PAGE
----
Relentless snow storm pummeling parts of N.Y.
YOUR DESCRIPTION HAS REACHED THE LIMIT OF CHARACTERS ALLOWED AND WAS CUT. BUFFALO, N.Y. (CBS) -- A ferocious storm dumped massive piles of snow on parts of upstate New York, trapping residents in their homes and stranding motorists on roadways, as temperatures in all 50 states fell to freezing or below.
Even hardened Buffalo residents were caught off-guard Tuesday as more than 4 feet fell in parts of the city. Authorities said snow totals by Wednesday afternoon could top 6 feet in the hardest-hit areas south of Buffalo, with another storm expected Thursday.
The cold weather enveloping the entire country Tuesday led to record-low temperatures more familiar to January than November. Racing winds and icy roads caused accidents, school closings and delays in municipal operations from the Midwest to the South, even where snowfall was low or mercifully absent.
The storm was blamed for at least six deaths in New York, New Hampshire and Michigan.
We have tried to get out of our house, and we are lucky to be able to shovel so we can open the door, said Linda Oakley of Buffalo. We're just thinking that in case of an emergency we can at least get out the door. We can't go any further.
Erie County Executive Mark Poloncarz said blocked roads were causing trouble for ambulances, reports CBS Buffalo affiliate WIVB-TV. We're not talking about stay off the roads so the emergency personnel can drive on them, he said. These roads are blocked and we have to clear them out before we can even think about letting the public come through.
The snowstorm forced motorists in 150 vehicles, including a women's basketball teamincluding a women's basketball team, to ride out the onslaught in their vehicles. They waited for hours to be freed, with some waiting more than a day. New York Gov. Andrew Cuomo deployed 150 members of the National Guard to help clear snow-clogged roads and remove abandoned vehicles.
By early Wednesday, a Thruway official said most but not all passenger vehicles had been cleared.
It seemed like a nightmare. It just didn't feel like it was going to end, Bryce Foreback, 23, of Shicora, Pennsylvania, told The Associated Press by cellphone 20 hours into his wait for help. I haven't slept in like 30 hours and I'm just waiting to get out of here.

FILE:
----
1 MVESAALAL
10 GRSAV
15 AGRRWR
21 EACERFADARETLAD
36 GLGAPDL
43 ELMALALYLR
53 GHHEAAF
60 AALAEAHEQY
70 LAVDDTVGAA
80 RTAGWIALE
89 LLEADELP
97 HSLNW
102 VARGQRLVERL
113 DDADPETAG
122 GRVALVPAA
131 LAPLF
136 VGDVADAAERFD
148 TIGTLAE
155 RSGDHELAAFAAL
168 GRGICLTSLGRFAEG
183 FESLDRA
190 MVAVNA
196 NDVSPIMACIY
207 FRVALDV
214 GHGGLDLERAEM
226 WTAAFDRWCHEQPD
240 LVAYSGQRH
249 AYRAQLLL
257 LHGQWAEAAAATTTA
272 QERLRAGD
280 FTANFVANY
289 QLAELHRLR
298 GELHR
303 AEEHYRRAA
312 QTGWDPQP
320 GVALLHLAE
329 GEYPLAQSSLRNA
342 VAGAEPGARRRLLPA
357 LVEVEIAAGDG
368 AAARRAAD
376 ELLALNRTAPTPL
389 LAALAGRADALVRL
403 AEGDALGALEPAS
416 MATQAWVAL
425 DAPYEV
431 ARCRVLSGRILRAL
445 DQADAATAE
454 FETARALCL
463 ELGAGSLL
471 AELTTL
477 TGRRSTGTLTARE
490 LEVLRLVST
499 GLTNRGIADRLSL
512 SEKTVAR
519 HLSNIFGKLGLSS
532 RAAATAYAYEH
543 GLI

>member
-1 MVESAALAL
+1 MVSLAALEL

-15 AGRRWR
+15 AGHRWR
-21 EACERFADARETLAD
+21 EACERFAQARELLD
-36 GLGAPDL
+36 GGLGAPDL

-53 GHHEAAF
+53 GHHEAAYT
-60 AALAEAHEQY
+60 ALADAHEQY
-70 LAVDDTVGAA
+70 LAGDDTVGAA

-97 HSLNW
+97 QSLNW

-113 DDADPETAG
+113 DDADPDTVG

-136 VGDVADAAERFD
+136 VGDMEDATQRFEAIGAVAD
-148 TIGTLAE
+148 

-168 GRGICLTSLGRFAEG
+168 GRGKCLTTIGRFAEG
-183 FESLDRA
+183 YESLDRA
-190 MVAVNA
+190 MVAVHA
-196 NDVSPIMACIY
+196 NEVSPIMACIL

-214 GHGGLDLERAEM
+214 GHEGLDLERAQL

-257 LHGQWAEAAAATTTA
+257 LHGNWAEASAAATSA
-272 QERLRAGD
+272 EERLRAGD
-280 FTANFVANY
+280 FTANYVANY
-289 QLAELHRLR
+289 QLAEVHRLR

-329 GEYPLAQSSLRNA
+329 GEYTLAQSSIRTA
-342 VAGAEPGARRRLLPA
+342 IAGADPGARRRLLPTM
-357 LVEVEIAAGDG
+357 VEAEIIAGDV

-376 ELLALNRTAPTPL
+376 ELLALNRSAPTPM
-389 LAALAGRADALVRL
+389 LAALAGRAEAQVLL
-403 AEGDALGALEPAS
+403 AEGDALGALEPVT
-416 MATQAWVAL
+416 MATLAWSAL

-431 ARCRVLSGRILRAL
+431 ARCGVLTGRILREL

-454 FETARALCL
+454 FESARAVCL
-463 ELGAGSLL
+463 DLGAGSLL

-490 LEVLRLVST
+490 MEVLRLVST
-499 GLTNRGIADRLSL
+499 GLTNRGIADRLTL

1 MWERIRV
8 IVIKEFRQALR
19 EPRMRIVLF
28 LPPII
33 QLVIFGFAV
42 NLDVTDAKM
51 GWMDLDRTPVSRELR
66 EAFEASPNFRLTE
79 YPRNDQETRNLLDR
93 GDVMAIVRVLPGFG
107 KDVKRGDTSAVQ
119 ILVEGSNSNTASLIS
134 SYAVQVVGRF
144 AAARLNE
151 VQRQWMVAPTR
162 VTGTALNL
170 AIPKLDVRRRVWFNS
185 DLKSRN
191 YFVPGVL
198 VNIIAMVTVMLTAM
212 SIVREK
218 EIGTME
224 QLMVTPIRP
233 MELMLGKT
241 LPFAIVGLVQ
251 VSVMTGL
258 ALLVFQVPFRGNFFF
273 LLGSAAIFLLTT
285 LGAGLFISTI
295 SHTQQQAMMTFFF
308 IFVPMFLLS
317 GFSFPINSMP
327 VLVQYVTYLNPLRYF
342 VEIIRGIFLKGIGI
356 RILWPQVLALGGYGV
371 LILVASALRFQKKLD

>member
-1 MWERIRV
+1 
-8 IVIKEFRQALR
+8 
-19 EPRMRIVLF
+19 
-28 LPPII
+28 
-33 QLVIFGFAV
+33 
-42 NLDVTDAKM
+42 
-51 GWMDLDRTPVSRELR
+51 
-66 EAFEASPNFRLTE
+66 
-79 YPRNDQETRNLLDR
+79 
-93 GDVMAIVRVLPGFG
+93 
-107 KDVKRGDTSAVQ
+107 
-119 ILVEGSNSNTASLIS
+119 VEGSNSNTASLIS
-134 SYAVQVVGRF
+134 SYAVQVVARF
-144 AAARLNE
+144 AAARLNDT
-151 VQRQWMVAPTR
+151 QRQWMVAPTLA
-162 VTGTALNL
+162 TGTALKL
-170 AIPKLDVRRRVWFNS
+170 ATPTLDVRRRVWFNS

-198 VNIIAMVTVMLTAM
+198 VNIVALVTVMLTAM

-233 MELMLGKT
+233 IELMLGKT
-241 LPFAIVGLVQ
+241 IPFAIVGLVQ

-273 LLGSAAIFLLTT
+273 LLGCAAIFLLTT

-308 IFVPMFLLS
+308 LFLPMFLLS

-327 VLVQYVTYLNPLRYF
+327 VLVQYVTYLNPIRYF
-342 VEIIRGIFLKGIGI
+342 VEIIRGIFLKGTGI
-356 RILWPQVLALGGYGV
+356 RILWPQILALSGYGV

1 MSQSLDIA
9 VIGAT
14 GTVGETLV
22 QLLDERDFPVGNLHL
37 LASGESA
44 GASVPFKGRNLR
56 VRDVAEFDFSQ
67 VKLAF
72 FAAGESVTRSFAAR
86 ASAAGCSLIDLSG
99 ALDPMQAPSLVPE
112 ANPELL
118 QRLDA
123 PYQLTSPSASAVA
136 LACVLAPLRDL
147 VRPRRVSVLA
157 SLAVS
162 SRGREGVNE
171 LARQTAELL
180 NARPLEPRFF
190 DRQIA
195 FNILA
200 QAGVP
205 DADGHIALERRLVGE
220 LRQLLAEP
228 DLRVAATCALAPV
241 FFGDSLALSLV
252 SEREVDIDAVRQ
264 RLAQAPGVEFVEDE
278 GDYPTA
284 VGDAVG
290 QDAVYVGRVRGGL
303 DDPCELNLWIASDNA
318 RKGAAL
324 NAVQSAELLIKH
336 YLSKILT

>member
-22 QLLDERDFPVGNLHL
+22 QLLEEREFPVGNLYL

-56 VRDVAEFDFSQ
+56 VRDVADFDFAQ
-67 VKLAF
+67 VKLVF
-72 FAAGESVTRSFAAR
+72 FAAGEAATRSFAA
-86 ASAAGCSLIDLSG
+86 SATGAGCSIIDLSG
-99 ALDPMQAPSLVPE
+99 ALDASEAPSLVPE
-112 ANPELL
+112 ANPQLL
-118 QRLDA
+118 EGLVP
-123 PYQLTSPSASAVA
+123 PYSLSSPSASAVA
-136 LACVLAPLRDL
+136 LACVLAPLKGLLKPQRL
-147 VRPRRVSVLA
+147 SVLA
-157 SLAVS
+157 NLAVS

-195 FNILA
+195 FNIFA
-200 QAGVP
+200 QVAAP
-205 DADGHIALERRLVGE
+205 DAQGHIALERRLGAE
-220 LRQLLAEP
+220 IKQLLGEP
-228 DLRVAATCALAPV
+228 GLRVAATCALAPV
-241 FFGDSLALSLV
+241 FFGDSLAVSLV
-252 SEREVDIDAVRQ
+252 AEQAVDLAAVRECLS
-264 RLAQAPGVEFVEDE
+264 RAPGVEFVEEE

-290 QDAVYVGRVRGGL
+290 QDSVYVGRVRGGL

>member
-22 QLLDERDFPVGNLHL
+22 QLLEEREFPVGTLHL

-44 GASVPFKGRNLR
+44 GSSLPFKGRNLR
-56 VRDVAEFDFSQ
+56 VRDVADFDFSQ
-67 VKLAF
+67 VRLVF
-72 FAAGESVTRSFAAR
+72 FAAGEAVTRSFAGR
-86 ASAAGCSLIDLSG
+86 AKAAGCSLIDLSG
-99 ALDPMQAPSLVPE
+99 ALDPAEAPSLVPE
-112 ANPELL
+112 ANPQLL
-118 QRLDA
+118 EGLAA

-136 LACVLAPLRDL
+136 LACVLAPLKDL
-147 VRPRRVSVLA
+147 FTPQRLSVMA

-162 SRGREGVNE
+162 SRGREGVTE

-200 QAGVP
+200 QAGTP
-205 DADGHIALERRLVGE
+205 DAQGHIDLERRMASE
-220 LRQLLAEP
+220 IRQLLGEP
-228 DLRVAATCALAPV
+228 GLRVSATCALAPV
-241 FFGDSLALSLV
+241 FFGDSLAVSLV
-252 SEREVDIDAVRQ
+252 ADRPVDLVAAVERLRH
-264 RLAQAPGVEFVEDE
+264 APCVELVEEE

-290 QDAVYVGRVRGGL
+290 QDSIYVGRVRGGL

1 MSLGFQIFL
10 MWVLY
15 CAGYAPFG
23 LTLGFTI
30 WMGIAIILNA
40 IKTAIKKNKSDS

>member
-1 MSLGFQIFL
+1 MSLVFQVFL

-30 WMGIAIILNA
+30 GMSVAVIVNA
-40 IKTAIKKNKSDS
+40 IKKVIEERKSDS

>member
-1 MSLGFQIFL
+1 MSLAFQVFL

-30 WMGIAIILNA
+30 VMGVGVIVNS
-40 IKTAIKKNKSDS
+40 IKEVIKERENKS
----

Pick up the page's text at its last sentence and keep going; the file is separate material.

Foreback had become stuck in a long line of cars near the Lackawanna toll booths just south of Buffalo about 10:30 Monday night.
Members of the Niagara University women's basketball team were napping on and off 17 hours into their wait on Tuesday night. Some got so thirsty they drank melted snow, said Coach Kendra Faustin, who was traveling with her 1-year-old. They were finally rescued early Wednesday, Faustin tweeted.
The lake-effect snow created a stark divide: In downtown Buffalo and north of the city, there was a mere dusting of precipitation, while in parts south, snow was everywhere. The snow band that brought the snow was very much evident throughout the day as gray clouds persistently hovered over the southern part of the city. The band was so apparent that the wall of snow could be seen from a mile away.
In a region accustomed to highway-choking snowstorms, this one is being called one of the worst in memory. Snow blown by strong winds forced the closing of a 132-mile stretch of the New York State Thruway, the main highway across the state.
In New Hampshire and elsewhere, icy roads led to accidents. Lake-effect storms in Michigan produced gale-force winds and as much as 18 inches of snow, and canceled several flights at the Grand Rapids airport.
Schools closed in the North Carolina mountains amid blustery winds and ice-coated roads. In Indiana, three firefighters were hurt when a semitrailer hit
International Railway Bridge - Buffalo, N.Y. - Fort Erie, Ontario
The International Railway Bridge carries a railway line across the Niagara River between Fort Erie, Ontario, Canada and Buffalo, New York, United States. It was built in 1873 for the International Bridge Company by Casimir Stanislaus Gzowski and D.L. MacPherson.
The bridge consists of two sections, the first extending from the Canadian shore to Unity Island (formerly known as Squaw Island,) and the second extending from Unity Island to the American mainland shore. The portion between these was originally built on a trestle, but was filled to form an embankment soon after the bridge opened. Once on the American mainland, rail traffic is received by the Black Rock Rail Yard. The CN Rail Fort Erie Yard for interchange (shops and roundhouse) is now closed.